Pop Culture Did Wonders For My Mental Health In 2016

Photos: Courtesy of Netflix; Paramount Pictures.
Let's be honest: Movies and TV have gotten kind of a bad rap when it comes to how they affect our mental health. TV will rot your brain. R-rated movies will desensitize you to violence. Binging on Netflix is just another way to avoid your IRL problems.
But speaking as an avid consumer of pop culture (and, to be very clear, not a Ph.D. in psychology), I beg to differ: I’d say that movies and TV in particular played a pretty crucial role in nurturing my psychological well-being during what might go down as the worst year ever. And while that rather dramatic superlative is up for debate, I still don't think it's a stretch to say 2016 was a completely fucking terrible time. For women, for peace, for the U.S., for Europe, for democracy, for migrants, for the definition of the word truth. I swear I'm not a delusional screen addict who thinks entertainment can solve our problems. But I am a big believer in the idea that TV and movies can be of very real psychological value to people. Yes, comedies help you laugh at life and laughter feeds your soul (or something like that). But I'm talking about a less obvious, less expected takeaway — but it took a year as tough as 2016 to help me hammer out exactly what. So here is exactly what pop culture did for me in the nearly-over hell year that was 2016. If you were watching the same TV and movies as I was, then perhaps you'll be able to relate.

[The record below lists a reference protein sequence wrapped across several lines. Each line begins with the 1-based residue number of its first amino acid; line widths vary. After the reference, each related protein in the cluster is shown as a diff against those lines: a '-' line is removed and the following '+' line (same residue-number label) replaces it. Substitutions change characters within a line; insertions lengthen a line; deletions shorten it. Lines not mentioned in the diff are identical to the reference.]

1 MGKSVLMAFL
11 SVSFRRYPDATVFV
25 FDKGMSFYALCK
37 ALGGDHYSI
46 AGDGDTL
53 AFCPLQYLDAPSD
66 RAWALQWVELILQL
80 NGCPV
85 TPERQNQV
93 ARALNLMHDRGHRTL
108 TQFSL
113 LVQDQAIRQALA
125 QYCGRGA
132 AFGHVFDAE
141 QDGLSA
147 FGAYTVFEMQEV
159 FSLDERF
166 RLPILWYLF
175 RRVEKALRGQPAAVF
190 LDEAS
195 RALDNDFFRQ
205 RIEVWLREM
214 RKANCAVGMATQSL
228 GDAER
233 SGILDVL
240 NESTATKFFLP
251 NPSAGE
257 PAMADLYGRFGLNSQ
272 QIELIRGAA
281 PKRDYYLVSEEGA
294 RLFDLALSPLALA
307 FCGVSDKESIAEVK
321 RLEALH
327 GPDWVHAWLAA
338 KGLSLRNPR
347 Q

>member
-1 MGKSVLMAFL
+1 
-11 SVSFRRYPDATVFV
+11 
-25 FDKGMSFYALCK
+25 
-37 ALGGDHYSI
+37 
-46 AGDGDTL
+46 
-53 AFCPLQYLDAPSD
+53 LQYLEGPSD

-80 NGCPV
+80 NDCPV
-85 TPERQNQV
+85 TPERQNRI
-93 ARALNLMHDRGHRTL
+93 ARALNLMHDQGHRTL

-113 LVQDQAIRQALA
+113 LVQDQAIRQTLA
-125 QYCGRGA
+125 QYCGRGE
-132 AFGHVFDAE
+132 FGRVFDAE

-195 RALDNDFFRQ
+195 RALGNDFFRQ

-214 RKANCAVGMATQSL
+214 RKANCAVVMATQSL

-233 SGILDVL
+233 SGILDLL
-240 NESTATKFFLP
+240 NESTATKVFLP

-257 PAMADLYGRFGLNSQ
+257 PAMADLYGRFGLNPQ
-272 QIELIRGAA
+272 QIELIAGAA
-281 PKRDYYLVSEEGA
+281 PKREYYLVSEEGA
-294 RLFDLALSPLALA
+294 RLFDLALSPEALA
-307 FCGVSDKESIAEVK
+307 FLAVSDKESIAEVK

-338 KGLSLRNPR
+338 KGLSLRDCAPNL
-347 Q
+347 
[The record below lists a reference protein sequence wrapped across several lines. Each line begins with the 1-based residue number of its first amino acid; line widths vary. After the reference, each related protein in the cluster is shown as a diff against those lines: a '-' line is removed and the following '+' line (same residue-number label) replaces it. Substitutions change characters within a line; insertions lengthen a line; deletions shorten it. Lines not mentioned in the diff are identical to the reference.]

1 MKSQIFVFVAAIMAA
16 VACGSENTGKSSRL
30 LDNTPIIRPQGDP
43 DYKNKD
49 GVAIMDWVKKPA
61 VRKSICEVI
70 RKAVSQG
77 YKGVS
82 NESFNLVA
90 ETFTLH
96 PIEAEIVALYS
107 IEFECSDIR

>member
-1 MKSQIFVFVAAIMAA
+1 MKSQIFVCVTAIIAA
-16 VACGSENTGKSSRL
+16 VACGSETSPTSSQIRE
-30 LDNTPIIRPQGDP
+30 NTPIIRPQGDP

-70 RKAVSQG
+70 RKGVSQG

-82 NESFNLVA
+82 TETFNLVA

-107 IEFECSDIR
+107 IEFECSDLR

A Serving Size of Brain Candy
As comforting as Wolf Blitzer's bearded visage may be, reading and watching the news this year was not exactly a breeze. It was more like an avalanche of awfulness — with stories of police brutality, pussy-grabbing and terrorist attacks breaking seemingly every hour, without cease. So I (unintentionally) formed a habit of interspersing the gutting parade of tragedy unfolding on CNN with episodes of quite literally inconsequential fare like The Real Housewives of Beverly Hills and Bachelor in Paradise. Watching shit that had truly zero impact on the world at large was a fun way to zone out. But more than that, I discovered that indulging in this lighter fare made engaging in the soul-crushing stuff more... manageable. Letting my mind veg out on orchestrated drama and very funny catfights every so often helped me stay tuned in to the real news the rest of the time — instead of becoming so overwhelmed by it all that I shut it out. (Somehow I doubt Lisa Vanderpump and Kyle Richards have any idea how watching them struggle to elegantly sip camel milk in the middle of the Arabian Desert contributed to my civic engagement. But that's okay.)
Photo: Courtesy of Bravo.
A Way To Process Uncomfortable Emotions